The present invention requires two data sets: the OLDS 80 and WADS 70. OLDS 80 is the log data set, and is allocated to some non-volatile storage device. While not illustrated because it is not an essential part of the present invention, in most implementations it would be expected that OLDS 80 would be at least duplexed, and that multiple versions would be allocated with an off-line archival process which provides for the emptying of filled data sets. Further, as would be apparent to those skilled in the art, appropriate control procedures would normally be employed to ensure that when one version of OLDS 80 is filled, that an empty version (either newly-allocated or an old version emptied by the archival process) is chosen as the currently active OLDS 80.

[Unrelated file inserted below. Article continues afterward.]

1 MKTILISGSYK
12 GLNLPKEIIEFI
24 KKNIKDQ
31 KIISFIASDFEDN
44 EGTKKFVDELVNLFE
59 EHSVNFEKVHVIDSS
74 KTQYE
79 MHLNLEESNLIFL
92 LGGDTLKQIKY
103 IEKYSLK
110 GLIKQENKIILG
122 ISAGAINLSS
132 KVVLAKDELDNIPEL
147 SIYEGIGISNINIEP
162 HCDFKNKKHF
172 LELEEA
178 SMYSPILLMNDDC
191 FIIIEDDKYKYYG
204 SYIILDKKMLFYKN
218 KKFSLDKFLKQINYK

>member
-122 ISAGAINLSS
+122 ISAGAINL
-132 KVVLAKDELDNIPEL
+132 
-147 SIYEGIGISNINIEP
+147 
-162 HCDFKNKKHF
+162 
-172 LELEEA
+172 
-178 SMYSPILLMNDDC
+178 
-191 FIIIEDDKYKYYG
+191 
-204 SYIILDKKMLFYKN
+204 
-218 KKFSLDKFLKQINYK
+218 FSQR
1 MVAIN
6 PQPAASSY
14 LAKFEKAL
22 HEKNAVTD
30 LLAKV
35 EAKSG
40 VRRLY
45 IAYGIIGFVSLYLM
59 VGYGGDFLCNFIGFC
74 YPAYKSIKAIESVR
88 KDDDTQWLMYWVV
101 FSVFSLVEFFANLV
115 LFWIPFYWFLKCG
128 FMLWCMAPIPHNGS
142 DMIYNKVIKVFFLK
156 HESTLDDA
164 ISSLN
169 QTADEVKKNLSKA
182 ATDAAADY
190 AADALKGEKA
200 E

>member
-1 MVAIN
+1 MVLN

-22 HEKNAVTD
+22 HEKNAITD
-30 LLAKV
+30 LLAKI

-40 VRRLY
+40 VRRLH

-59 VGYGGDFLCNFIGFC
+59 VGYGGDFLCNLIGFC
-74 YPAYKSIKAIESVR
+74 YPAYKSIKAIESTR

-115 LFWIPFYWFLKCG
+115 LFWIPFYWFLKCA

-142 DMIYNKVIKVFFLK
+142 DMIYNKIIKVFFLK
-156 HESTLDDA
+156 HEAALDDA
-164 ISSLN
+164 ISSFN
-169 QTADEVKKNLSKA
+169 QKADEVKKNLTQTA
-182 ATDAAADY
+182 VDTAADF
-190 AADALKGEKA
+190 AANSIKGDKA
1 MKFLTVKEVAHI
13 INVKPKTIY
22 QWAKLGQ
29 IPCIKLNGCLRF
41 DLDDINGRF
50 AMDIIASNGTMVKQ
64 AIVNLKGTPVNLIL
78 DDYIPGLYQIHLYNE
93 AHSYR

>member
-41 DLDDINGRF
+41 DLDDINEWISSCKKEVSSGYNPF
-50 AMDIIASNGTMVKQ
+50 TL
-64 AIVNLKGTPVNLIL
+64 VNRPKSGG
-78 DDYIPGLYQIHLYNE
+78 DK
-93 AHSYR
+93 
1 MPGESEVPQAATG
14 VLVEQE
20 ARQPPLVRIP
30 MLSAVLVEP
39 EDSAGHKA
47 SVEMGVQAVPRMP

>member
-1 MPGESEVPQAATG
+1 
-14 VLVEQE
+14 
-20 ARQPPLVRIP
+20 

The block size of OLDS 80 is specified as N. In the embodiment being described, by way of example only, N is a multiple of 2K (where K=1024 bytes), within the range 4K to 30K, inclusive.
Referring to FIG. 2, the write ahead data set (WADS 70) is logically organized in groups 105 of tracks 110, with the number of tracks 110 per group 105 being equal, in this embodiment, to the number N-1 of 2K segments contained in an on-line log data set (OLDS 80) block, plus one (TRK N). The additional track 110 (TRK N) per group ensures that a different track can be written each time one or more segments 150 require writing to WADS 70 from a buffer 60.
The number of records 100 on each track 110 is dependent upon the track capacity of the device to which WADS 70 is allocated. The number of groups 105 of tracks 110 is the quotient of the number of tracks allocated for WADS 70, divided by the number of tracks required per group.